What DESE doesn't list is the specificity of the information the government wants to be able to get from your child in the name of "education" and share with other agencies:

  • 1. Political affiliations or beliefs of the student or parent;
  • 2. Mental and psychological problems of the student or the student’s family;
  • 3. Sex behavior or attitudes;
  • 4. Illegal, anti-social, self-incriminating, and demeaning behavior;
  • 5. Critical appraisals of other individuals with whom respondents have close family relationships;
  • 6. Legally recognized privileged or analogous relationships, such as those of lawyers, physicians, and ministers;
  • 7. Religious practices, affiliations, or beliefs of the student or the student’s parent; or
  • 8. Income (other than that required by law to determine eligibility for participation in a program or for receiving financial assistance under such program).
This information is to be guarded by privacy laws and no identifying information is to be stored. I am certain this makes parents feel better about this invasive information in the interest of education, right? The invasive information request is not just for collecting data set information, as the vast majority of states participate in surveys for the Center for Disease Control (see above map).

Massachusetts received national attention after being called out by a parent for giving students a Youth Behavior Survey:

It includes questions about tobacco use, alcohol and other drug use, sexual behaviors that might lead to unintended pregnancy or sexually transmitted disease, dietary behaviors, physical activity, and behaviors associated with intentional or unintentional injuries.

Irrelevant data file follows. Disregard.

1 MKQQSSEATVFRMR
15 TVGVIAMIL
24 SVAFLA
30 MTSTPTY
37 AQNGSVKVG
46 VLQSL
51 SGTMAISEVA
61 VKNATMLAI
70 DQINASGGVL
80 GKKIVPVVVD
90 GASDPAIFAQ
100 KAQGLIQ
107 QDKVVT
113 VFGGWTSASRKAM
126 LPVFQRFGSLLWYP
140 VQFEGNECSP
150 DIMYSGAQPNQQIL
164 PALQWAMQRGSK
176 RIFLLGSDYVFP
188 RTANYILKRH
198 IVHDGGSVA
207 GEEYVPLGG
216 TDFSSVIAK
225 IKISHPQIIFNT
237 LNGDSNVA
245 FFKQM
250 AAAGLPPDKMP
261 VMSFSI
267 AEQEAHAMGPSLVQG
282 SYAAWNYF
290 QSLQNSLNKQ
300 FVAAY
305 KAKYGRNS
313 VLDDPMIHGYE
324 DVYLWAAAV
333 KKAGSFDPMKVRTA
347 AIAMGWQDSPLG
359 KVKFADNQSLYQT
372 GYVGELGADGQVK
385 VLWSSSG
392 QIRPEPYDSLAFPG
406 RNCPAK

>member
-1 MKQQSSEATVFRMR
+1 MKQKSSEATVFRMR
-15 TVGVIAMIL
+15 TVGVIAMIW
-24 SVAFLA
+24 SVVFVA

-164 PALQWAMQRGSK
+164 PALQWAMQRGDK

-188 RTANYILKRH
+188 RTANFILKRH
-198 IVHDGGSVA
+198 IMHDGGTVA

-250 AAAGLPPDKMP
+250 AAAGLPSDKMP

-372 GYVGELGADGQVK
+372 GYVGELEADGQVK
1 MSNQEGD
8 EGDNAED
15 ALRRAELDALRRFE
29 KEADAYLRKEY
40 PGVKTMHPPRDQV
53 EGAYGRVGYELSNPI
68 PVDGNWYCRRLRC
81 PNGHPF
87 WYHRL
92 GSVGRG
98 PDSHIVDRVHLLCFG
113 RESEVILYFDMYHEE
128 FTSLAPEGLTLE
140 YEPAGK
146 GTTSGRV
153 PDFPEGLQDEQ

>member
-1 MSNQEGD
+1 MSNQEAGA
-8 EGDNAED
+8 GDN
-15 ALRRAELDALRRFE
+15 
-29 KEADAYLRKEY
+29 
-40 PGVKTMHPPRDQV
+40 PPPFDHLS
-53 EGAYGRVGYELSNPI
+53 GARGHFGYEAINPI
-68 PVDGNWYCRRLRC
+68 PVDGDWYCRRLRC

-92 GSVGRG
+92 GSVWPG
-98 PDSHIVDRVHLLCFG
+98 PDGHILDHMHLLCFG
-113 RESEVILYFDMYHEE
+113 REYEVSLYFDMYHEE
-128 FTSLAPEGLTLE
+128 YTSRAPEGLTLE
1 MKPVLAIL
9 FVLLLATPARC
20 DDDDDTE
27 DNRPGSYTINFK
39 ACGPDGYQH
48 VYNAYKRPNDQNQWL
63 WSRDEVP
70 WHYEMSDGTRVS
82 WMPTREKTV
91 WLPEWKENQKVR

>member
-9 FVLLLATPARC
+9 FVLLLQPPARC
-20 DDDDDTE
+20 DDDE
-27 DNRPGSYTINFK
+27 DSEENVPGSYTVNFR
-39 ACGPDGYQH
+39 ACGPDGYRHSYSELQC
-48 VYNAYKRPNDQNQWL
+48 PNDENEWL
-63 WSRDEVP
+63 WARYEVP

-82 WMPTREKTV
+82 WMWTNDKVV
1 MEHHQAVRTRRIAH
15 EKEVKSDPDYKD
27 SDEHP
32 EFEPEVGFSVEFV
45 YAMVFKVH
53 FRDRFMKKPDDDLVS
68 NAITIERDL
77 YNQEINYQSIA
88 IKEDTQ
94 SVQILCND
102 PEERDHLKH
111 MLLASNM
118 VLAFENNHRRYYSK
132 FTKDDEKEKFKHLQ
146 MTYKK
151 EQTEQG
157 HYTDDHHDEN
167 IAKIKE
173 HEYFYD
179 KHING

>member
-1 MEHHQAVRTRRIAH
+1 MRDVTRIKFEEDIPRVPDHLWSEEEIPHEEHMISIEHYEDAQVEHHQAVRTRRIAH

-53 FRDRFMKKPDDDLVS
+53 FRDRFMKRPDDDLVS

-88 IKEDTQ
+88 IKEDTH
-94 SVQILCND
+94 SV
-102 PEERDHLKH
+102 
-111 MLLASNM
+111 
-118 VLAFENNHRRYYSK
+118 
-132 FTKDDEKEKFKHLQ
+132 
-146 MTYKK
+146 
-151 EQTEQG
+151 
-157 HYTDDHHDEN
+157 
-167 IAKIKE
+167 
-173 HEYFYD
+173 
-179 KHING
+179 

Principal Fran Thomas told Fox News Radio that students were indeed given the survey – and admits it was graphic. But Thomas said the school has nothing to do with the content and they were required to administer the survey to fulfill a grant requirement.

“I can take no responsibility for what’s on that survey,” Thomas said. “It’s not generated by the school system.”

Thomas said the survey was funded by a federal grant and administered by LUK Inc., a local social services agency -- in coordination with the Centers for Disease Control.

A spokesperson for the CDC denied any involvement in the Fitchburg sex survey. The CDC said only seven states and six urban districts include sexual identity questions on their YRBS surveys – and the questions are optional.

But Principal Thomas disputed that notion.

“It was not optional,” he said. “It’s part of a grant that they applied for and the district said you have to administer this survey.”

(You can find a sample questionnaire here from 2011 given to high schoolers; the sexual activity questions are included in this sample which is labeled a "standard sample". Other questions asked include use of violence, thoughts of suicide, bullying, and eating habits.)

Is the compiling of this information furthering the education of your child? Will it equip them with the skills necessary to be "STEM" (Science, Technology, Education, Math) ready? Will it vault them into the global competitive system?

Should DESE and other state educational systems be required to inform parents and taxpayers what questions are asked of their children and for what purpose? Is it time for states to say "no" to federal grants that demand invasive personal information?